July 15, 2002
Unbundling Capital Costs: It Doesn't Add Up
G+T+D=? Why the sum of the future parts is greater than the present whole.
GENCO, TRANSCO, DISCO. IF THAT IS the future, then rates collected formerly by the integrated electric company (em with its generation, transmission and distribution functions (em will have to be determined again for each segment. One aspect of these rates (em the cost of capital (em has generated significant controversy. %n1%n
The task becomes particularly difficult, for example, if regulators should attempt to set the cost of capital for distribution before the integrated utility spins off that segment, or if a distribution company operates as a separate subsidiary controlled by a public utility holding company that also includes generation and transmission affiliates. Comparable-risk proxy companies may prove impossible to find in either case: Subsidiaries do not issue their own stock to the public; holding companies, which do issue stock, will still reflect the combined risk of generation, transmission and distribution, if not other businesses as well.
Some authors have turned to the telephone or gas industries for analogies of how risks will change in a restructured electric industry. %n2%n Another method would start with the integrated utility's cost of capital and partition it into estimates for the generation, transmission and distribution functions. This approach assumes the capital costs of these segments on a standalone basis to reflect a weighted average of the integrated company. Michael T. Maloney, Robert E. McCormick and Cleve B. Tyler described this approach in a recent article. %n3%n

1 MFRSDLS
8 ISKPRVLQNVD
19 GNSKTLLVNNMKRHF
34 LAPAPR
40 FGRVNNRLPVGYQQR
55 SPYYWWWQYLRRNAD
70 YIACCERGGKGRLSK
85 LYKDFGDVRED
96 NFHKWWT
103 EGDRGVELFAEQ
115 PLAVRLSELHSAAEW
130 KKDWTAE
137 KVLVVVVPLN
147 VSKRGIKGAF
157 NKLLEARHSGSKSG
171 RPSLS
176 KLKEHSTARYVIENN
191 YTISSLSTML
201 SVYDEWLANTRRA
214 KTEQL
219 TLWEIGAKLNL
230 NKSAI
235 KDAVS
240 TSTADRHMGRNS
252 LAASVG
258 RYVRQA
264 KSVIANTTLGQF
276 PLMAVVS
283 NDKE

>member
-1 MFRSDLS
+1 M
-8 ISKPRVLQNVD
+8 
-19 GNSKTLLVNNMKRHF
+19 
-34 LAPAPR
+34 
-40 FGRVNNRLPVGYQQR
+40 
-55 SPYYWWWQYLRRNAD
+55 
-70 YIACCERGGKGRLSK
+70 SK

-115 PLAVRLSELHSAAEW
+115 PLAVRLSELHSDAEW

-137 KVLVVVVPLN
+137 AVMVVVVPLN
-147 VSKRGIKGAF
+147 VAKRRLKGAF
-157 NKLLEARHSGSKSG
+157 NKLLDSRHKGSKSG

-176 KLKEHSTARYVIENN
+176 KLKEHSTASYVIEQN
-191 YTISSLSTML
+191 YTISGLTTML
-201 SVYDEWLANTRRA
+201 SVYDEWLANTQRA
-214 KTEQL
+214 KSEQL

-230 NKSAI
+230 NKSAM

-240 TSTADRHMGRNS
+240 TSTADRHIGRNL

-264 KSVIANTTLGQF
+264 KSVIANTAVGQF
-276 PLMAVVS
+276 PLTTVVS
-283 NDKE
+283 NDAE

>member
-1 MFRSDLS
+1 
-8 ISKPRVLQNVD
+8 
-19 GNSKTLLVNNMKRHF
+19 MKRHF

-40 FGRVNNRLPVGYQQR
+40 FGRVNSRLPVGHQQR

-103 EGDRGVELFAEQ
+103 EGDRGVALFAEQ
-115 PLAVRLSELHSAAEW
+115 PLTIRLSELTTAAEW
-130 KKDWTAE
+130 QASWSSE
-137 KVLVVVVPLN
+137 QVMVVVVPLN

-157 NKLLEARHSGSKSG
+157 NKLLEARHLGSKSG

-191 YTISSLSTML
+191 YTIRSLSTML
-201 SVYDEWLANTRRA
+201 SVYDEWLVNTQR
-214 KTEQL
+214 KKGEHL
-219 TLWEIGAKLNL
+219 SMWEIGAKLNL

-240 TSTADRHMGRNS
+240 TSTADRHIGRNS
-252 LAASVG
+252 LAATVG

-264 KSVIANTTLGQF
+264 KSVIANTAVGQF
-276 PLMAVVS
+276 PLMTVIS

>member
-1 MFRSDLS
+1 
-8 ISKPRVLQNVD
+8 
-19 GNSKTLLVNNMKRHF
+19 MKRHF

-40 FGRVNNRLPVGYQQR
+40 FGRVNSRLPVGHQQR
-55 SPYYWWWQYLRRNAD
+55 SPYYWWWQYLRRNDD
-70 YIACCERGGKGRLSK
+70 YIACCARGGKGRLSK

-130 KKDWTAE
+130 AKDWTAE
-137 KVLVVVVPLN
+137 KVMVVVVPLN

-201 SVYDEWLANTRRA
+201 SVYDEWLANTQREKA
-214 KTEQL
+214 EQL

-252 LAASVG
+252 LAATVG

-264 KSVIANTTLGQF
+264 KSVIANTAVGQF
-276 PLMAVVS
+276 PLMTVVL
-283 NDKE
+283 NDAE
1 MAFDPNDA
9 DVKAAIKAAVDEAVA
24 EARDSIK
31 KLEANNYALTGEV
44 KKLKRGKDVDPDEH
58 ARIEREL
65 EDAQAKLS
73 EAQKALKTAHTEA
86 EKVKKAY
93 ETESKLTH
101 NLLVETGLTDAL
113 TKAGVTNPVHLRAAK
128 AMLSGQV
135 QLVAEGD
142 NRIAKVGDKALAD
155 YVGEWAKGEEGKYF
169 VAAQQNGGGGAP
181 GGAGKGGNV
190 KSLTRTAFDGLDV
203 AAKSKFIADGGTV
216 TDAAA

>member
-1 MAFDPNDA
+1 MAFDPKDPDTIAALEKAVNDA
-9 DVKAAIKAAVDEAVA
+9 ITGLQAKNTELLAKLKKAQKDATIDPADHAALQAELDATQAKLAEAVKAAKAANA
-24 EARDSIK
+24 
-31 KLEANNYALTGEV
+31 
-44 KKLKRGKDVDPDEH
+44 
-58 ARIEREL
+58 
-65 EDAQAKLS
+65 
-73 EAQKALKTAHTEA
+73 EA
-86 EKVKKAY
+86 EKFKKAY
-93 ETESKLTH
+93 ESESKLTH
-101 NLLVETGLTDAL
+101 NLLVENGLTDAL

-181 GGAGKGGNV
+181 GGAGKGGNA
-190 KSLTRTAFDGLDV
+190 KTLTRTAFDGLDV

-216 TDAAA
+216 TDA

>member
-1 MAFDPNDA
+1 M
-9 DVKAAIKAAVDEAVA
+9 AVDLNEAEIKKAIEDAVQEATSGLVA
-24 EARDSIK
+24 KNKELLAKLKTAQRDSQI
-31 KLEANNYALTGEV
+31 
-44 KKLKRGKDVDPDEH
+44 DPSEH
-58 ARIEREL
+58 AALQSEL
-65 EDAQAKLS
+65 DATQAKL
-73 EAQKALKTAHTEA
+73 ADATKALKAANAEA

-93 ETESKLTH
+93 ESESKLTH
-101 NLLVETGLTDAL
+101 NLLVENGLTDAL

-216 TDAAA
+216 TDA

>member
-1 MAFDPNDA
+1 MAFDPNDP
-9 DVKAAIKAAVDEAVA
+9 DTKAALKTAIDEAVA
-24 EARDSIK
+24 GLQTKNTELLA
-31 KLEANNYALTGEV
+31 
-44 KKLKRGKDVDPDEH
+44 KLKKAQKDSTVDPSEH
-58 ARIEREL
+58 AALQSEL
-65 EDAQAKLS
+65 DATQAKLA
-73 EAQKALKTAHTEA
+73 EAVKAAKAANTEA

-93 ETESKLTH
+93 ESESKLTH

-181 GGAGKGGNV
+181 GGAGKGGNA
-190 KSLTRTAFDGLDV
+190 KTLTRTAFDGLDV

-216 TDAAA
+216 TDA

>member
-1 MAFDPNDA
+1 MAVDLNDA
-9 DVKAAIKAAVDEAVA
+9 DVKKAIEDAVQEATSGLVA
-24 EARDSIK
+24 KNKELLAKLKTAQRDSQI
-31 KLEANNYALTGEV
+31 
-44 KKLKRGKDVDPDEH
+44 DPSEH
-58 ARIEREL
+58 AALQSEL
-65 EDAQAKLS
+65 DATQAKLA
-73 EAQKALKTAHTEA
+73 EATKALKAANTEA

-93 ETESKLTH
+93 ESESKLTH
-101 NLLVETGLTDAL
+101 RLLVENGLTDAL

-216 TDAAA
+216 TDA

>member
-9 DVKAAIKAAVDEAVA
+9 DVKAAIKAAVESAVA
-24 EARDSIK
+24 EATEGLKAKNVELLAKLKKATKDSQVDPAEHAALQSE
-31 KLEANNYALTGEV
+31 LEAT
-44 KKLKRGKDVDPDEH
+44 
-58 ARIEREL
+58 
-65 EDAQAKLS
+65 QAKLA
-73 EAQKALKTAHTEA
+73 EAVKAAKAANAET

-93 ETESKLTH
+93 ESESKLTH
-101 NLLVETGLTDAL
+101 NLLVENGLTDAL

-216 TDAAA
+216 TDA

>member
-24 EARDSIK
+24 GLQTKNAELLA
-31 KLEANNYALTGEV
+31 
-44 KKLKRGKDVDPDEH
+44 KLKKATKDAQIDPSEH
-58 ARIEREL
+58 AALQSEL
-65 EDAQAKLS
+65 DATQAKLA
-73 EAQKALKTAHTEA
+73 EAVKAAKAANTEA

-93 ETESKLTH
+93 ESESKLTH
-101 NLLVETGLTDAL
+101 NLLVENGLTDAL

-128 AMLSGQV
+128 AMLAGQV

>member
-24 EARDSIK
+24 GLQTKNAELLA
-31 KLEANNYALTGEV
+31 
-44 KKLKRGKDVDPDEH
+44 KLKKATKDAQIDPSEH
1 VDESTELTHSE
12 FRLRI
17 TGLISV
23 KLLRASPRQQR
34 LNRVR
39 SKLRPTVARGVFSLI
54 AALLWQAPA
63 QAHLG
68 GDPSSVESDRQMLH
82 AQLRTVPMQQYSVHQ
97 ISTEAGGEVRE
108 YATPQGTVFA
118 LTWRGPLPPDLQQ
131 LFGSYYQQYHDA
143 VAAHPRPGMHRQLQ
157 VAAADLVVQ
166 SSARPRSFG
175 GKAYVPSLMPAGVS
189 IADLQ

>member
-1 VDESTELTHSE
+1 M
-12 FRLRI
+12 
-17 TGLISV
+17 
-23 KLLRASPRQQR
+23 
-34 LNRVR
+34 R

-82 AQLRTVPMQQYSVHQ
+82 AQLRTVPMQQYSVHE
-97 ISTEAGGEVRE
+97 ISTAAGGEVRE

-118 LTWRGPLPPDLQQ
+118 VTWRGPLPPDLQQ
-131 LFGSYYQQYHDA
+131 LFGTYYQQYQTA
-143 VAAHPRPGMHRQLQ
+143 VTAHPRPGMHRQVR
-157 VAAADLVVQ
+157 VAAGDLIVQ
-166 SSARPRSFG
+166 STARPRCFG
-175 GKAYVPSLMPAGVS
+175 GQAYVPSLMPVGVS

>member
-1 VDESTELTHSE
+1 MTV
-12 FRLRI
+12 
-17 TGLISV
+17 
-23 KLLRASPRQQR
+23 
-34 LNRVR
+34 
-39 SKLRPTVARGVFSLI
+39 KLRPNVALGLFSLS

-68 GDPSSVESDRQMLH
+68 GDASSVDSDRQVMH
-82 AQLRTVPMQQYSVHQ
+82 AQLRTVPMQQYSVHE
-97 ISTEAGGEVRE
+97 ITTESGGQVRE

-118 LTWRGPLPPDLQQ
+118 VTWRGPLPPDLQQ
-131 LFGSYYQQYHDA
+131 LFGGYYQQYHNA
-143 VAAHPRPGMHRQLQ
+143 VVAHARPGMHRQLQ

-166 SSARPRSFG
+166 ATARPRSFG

Such an assumption ignores two realities. First, the newly formed independent segments of an integrated electric utility will prove riskier. Second, because of restructuring, each segment will face increased uncertainty.
Maloney et al. assume a beta for the wires business of 0.4 plus an equity ratio of 38.5 percent. These assumptions seem unwarranted. The mere act of splitting the business apart will make each of the newly formed independent segments riskier in the future. Disaggregation will not play out as a zero-sum game.
Distribution: No Track Record
Investment advisory services (such as the Value Line Investment Survey and Standard & Poor's) consider small companies a risky proposition. These new, disaggregated entities will be smaller than the aggregated utility from which they emerged. %n4%n By disaggregating, companies will lose the benefits of intra-company diversification and vertical integration. New management may come on board. The new companies will start up without a track record.
Without a script for restructuring, legislators or regulators could succumb to political pressure, creating event risk for disaggregated distribution companies. %n5%n Some jurisdictions face an imperative for lower rates, with cost being secondary. %n6%n
Moreover, distribution companies may be saddled with the job of billing for stranded costs and will be subject to all the other remnants of traditional regulation, such as lifeline rates, liberal (ratepayer-oriented) disconnect policies, etc. During the transition, and possibly after that, the "distribution" utility may take on obligation to purchase power for an unknown and varying group of its ratepayers as a provider of last resort. %n7%n This residual obligation presents three types of risk to a distribution company: